BaldJohn Bald writes

Last week's report on international maths standards from the London Institute of Education met with this response from Elizabeth Truss:

“This report is a damning indictment of Labour's record on education. Based on data from between 2003 and 2009 it shows that our top pupils actually lose ground as they get older, not just with their peers in the Far East, but with those in every country studied.

"This Government is clearing up Labour's mess. Our reforms – tougher discipline, more rigorous exams, more freedom for headteachers, a more demanding curriculum and higher quality teaching – will drive up standards so our pupils have a first-class education that matches the best in the world."

The headline  noted that our highest attaining children in maths at the age of 10 "almost"  match those in Taiwan and Hong Kong, but had fallen two years behind by the age of 16.  This is too bad in itself, but the report also shows both that  our ten year olds' overall scores  are well below those of the more successful countries, and that the gap between our highest and lowest achievers is sufficiently above average at both 10 and 16 to constitute a major problem in its own right.  So,  if neither the highest nor lowest achievers are achieving as much as they should, and the overall scores are also below average, we need to ask the question – "Are our current arrangements for teaching mathematics are benefiting anyone at all?"

My posting on maths last month showed substantial gaps in the calculation skills of 10-year-olds in Norfolk, whatever method they chose to complete the calculation, including no discernible method at all. The 90% success rate that we could reasonably hope for on basic calculations was achieved only for the most simple addition – with no "carrying" to the next column.

Subtraction came close in the latest study for pupils using a numberline (84%), though this is not a device for grown-ups. Only around a third of pupils in the 2010 survey successfully completed simple multiplication or division tasks. None of the theorists who berated me for drawing attention to this shambles would put up with this for their own children, and yet we have continuous complaints against the introduction of rigour, and particularly long division, into the National Curriculum.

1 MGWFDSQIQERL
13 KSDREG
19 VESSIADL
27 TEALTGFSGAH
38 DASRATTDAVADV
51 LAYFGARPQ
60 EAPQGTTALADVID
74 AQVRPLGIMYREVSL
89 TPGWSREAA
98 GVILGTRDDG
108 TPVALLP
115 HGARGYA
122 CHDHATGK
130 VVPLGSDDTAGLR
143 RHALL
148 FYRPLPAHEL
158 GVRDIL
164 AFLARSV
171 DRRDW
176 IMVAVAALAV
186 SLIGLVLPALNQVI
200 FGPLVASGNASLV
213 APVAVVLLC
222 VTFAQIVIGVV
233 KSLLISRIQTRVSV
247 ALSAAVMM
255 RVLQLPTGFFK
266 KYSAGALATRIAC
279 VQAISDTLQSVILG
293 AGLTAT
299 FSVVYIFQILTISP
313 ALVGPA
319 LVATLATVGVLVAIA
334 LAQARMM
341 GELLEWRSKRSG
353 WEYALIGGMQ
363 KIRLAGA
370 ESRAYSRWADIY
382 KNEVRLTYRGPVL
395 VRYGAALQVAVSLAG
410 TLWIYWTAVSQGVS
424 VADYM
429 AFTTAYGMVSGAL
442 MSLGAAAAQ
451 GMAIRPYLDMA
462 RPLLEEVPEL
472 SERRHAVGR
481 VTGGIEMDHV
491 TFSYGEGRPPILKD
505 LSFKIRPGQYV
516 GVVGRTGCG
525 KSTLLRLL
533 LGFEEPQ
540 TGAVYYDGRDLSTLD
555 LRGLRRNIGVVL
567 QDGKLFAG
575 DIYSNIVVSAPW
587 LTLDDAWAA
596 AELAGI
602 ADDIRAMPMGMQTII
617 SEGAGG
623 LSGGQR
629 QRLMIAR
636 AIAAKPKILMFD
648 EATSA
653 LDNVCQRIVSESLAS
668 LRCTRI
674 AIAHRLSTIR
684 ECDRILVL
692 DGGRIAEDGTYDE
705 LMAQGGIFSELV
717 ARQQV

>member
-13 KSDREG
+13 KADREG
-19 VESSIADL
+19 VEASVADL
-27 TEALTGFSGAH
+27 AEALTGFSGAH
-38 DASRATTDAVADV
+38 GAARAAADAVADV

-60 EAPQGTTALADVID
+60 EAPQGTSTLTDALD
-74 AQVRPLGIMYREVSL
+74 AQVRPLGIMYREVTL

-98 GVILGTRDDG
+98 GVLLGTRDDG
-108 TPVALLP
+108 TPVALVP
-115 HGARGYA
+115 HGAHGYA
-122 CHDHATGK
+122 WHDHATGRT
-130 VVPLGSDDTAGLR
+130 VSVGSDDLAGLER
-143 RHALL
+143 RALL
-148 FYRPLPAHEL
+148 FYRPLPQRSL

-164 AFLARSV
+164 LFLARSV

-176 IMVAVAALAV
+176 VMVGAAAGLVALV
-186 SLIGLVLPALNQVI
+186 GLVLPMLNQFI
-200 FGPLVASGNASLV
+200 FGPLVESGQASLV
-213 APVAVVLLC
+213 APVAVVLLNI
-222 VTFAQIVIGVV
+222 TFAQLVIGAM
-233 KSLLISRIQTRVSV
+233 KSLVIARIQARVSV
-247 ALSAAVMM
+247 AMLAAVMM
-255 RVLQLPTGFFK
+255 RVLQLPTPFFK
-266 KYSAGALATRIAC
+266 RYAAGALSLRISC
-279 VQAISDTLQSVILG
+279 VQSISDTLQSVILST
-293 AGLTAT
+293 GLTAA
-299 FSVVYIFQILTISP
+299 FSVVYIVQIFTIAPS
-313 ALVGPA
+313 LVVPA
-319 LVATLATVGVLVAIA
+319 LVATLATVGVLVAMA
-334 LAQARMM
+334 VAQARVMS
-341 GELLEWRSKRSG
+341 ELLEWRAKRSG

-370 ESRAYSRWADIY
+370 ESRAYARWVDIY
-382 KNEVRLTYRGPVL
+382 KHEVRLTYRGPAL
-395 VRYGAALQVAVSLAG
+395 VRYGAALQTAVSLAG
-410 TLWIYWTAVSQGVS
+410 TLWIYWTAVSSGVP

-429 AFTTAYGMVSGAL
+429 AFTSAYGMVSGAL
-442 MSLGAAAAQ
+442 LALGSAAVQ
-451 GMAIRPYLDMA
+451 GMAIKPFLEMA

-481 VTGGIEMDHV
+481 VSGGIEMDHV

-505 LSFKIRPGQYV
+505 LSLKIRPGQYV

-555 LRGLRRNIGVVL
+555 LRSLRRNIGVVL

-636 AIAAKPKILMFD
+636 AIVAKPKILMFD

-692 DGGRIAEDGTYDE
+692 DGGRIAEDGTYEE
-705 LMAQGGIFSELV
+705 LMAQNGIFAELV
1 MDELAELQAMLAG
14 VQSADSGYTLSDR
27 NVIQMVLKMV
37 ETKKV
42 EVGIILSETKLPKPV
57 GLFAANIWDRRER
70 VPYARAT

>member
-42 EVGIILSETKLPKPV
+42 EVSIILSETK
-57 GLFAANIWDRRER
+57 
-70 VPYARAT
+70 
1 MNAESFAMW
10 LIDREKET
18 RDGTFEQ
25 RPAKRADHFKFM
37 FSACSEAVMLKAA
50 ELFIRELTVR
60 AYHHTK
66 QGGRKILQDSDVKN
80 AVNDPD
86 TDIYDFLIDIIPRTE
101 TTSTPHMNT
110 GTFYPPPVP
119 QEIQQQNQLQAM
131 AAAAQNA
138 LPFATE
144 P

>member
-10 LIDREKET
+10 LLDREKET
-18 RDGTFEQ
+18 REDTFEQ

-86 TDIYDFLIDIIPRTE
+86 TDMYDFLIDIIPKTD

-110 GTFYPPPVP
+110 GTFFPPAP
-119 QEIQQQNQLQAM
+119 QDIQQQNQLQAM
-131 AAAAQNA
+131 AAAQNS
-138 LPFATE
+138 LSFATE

Anne Watson, professor of maths education at the University of Oxford wrote to the Guardian that  long division was a "ping pong between the government and maths educators", most of the latter believing that specifying it in the curriculum is not the best way of preparing children for secondary education. "Why on earth is a government interfering at this level with the teaching of a subject?" she asks, adding that there appears to have been a "blatant disregard" for what is known about how children learn maths by either ministers, their advisers, or both.

The fly in the ointment, of course, is that Her Majesty's Inspectors, in the form of the national adviser for maths, have concluded that the standard methods of calculation are the most efficient. The opponent of the progressive maths establishment is not, therefore, some anonymous adviser with a bee in their bonnet, but HMI – the government, in other words, is acting on official and not unofficial advice, and to argue that long division should not be included in the National Curriculum because some children can't do it by 11 is straightforward dumbing down. Those who can, should. Those who can't yet should be given more time and skilled teaching.

If our ten-year-olds are "almost" as good as those from Taiwan and Hong Kong, that's not good enough either. Turing and Mitchell were not "almost" as good as their competitors. One thing that progressive maths advisers have not challenged is the move towards learning tables by the age of eight, although they haven't exactly taken a lead in showing how to do it – I can find no serious research on this issue anywhere.

Most of the progressives' extravagant calculation methods have been constructed to get round pupils' weak knowledge of tables, number facts, and calculation methods, and if we can teach children properly, they won't be needed. It's not much of an exaggeration to say that if their advice is not now being taken, it is because they have largely caused the problem.

The new kid on the block, in maths as in languages and, I think, in most other subjects, is our developing understanding of the brain and of the role of memory in thinking. Michael Gove's critics love to accuse him of promoting rote-learning at the expense of thinking, and miss the point that memory is as integral to human as to artificial intelligence, though it works in ways that are more subtle and not yet fully understood. It is memory of the most simple number facts that enables us to go beyond using our fingers, making notches in sticks and tying knots in pieces of string. It is memory of multiplication tables that lets us move quickly and accurately around numbers to 100, and then to smaller and larger numbers.  

These are by no means the only mental processes involved in mathematics, but they are only opposed to the development of the other forms of thinking that mathematicians rely on if they are taught in an unthinking way. Children from six onwards readily understand the idea of their brain cells forming networks that they use as they think, that these operate on tiny amounts of electricity, and that they grow. Once they know this, they practise willingly, and take satisfaction from their growing capacity to solve problems in their head rather than with their fingers.  I will return to this in future postings.

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